Welcome to the Afterlife:
In this paining, King Tut survived and has become as Osiris. Anubis and Isis greet Tut such as they did Osiris. The gods are both described as Akh, and have to power to bestow the status of Akh to deserving others. To go into the afterlife, Tut must first receive the protection of the gods. Here, Anubis, by putting his hand on King Tut, transmits this protection. Isis then bestows the Akh on King Tut. By becoming Akh, Tut not only achieves effectiveness, but also some of the qualities of the gods. He by no means becomes their equal, but rather, receives some of their creative energy similar to that of the creation of the world. This energy, thus, gives Tut the means to rise from death (resurrecting like Osiris) to a new life, the afterlife.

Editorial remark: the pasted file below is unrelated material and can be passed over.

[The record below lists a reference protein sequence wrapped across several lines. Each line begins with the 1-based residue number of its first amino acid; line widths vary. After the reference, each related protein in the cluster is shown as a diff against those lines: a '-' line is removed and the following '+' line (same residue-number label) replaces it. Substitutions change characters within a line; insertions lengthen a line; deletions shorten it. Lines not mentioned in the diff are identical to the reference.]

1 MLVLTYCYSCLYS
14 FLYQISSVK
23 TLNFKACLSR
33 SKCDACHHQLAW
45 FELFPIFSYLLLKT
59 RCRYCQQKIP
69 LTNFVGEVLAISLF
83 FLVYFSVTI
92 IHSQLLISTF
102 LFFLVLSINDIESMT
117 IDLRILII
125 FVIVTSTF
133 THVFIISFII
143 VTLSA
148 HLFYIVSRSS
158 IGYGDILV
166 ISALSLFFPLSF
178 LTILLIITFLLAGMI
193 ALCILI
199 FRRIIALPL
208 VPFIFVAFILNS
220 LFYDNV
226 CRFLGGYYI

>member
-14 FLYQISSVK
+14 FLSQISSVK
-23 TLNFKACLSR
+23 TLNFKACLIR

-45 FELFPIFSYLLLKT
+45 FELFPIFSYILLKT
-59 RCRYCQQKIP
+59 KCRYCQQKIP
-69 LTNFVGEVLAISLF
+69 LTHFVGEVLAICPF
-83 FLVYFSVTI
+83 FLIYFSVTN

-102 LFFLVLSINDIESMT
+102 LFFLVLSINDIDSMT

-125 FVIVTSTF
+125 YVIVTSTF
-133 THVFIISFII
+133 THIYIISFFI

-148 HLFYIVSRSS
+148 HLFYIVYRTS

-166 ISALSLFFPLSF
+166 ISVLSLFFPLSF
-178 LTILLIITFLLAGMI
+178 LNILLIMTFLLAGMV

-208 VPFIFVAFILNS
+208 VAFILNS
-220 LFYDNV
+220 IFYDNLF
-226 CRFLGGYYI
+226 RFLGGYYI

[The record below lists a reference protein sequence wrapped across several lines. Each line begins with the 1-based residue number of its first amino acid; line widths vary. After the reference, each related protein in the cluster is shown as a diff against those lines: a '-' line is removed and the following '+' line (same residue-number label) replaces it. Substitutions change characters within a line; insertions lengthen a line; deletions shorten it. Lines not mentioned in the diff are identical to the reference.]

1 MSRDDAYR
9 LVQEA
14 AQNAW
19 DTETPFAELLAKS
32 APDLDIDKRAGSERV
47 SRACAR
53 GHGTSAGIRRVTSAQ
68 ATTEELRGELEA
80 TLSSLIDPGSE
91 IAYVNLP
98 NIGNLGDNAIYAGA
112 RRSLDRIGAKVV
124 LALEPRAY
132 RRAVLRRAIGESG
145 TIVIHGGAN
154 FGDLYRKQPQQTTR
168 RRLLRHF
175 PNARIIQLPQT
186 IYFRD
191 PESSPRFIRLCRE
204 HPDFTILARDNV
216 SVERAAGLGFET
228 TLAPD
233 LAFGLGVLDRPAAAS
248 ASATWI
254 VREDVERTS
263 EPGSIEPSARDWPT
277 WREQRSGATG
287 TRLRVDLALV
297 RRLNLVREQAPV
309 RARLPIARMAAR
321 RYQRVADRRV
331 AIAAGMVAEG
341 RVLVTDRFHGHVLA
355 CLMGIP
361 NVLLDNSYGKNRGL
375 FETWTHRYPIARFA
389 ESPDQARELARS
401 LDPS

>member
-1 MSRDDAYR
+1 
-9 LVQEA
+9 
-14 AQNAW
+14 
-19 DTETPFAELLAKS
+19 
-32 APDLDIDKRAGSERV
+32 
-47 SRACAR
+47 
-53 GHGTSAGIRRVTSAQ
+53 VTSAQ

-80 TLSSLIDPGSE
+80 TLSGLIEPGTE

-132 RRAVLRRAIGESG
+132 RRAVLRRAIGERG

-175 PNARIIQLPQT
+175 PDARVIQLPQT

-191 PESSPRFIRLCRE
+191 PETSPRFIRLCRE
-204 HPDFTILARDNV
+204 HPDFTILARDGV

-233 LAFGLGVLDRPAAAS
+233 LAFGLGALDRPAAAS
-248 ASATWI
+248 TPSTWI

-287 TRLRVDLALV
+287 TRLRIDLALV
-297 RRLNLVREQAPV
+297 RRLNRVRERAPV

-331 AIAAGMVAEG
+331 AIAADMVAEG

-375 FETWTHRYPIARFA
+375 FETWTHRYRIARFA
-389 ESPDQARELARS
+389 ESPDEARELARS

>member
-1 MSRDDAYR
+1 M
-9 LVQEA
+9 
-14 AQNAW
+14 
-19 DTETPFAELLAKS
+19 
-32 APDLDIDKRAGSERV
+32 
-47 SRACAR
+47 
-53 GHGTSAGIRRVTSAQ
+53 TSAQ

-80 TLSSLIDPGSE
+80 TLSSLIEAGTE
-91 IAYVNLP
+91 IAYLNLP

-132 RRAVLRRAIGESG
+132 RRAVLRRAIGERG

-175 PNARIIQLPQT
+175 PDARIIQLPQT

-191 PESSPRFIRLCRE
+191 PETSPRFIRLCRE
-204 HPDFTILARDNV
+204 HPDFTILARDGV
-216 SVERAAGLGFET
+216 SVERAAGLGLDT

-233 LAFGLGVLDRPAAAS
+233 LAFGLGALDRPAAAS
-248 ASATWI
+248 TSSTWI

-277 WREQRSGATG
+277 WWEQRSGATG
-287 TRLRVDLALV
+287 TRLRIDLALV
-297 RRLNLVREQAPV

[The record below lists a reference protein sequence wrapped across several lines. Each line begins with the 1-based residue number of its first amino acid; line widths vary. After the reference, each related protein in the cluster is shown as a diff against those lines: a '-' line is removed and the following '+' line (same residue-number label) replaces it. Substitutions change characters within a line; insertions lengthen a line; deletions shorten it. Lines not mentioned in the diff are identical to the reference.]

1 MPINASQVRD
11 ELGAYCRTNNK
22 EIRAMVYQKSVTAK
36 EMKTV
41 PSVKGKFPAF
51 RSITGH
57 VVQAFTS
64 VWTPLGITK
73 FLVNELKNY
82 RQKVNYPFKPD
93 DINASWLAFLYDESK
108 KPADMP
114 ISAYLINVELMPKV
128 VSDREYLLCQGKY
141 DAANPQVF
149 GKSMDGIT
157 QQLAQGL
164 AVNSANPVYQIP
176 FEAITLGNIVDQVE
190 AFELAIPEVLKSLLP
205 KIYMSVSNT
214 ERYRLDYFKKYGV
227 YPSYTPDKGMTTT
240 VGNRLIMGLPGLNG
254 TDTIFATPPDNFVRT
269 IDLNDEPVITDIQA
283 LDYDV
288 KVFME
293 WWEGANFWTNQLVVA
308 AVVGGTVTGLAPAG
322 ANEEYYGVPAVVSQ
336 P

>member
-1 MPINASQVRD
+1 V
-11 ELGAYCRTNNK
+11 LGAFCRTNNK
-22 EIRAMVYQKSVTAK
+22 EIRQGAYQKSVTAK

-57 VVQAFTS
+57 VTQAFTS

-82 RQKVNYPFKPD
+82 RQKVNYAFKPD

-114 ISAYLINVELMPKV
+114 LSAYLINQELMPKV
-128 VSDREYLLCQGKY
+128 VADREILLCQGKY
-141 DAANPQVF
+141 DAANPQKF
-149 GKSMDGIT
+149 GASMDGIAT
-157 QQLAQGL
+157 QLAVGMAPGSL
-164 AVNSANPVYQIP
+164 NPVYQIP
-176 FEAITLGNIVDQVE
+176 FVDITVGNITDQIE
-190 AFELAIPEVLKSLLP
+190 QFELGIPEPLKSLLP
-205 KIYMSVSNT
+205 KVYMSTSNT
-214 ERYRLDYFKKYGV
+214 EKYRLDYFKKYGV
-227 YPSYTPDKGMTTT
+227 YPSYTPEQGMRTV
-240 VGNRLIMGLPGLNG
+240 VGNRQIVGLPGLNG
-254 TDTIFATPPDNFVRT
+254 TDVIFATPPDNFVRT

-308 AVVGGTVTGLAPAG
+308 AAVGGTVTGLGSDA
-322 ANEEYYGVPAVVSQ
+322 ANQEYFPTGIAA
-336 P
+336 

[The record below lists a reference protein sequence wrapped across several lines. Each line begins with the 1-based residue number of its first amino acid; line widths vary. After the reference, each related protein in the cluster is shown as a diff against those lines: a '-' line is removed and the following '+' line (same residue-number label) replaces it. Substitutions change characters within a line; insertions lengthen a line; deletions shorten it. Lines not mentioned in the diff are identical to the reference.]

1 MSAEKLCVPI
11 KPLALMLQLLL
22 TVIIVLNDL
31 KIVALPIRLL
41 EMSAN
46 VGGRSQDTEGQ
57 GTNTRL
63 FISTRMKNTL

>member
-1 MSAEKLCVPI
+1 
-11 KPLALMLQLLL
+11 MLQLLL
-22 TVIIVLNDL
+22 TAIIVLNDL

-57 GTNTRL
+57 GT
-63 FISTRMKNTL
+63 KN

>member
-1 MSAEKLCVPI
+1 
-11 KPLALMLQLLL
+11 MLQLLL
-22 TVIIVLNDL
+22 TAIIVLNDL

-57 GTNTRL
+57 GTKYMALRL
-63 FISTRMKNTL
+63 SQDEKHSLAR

In the mural, both gods hold an Ankh symbol and Isis holds one up to King Tut’s mouth. This hieroglyph is a sign for life. In Egypt, life is in the hands of the gods, noted in the creation myth. Thus, gods are often depicted with the Ankh in the hands of the gods. Here, Isis holds up the Ankh to Tutankhamen’s lips and nose so that he will inhale the breath of life, and become resurrected.
Ties to Greece:
In Egypt becoming akh and entering the afterlife is eternal. The deceased is resurrected into the afterlife, essentially achieving immortality. If the dead fails any of the tests, access to the afterlife is denied. If the body is not properly taken care of, the ba cannot be reunited with the body, prohibiting entrance to the afterlife. Without access to the afterlife, the dead does not become akh, and cannot be resurrected. The deceased simply fails to exist anymore. Immortality is lost. In Egypt, the dead either achieves immortality and reaches the afterlife, or they don’t.